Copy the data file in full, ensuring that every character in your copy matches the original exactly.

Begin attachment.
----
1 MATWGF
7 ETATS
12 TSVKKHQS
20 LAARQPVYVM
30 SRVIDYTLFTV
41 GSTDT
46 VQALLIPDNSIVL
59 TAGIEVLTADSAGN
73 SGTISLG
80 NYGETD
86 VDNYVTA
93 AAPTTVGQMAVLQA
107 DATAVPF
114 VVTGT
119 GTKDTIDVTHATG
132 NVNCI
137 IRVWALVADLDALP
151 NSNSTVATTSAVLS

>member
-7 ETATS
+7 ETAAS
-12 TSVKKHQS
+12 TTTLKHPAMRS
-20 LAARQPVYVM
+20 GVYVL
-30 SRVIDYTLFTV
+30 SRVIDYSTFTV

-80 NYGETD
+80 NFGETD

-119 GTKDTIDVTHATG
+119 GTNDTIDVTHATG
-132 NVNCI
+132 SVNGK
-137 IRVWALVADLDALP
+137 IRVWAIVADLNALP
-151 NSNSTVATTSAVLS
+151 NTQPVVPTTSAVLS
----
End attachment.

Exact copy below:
1 MATWGF
7 ETATS
12 TSVKKHQS
20 LAARQPVYVM
30 SRVIDYTLFTV
41 GSTDT
46 VQALLIPDNSIVL
59 TAGIEVLTADSAGN
73 SGTISLG
80 NYGETD
86 VDNYVTA
93 AAPTTVGQMAVLQA
107 DATAVPF
114 VVTGT
119 GTKDTIDVTHATG
132 NVNCI
137 IRVWALVADLDALP
151 NSNSTVATTSAVLS

>member
-7 ETATS
+7 ETAAS
-12 TSVKKHQS
+12 TTTLKHPAMRS
-20 LAARQPVYVM
+20 GVYVL
-30 SRVIDYTLFTV
+30 SRVIDYSTFTV

-80 NYGETD
+80 NFGETD

-119 GTKDTIDVTHATG
+119 GTNDTIDVTHATG
-132 NVNCI
+132 SVNGK
-137 IRVWALVADLDALP
+137 IRVWAIVADLNALP
-151 NSNSTVATTSAVLS
+151 NTQPVVPTTSAVLS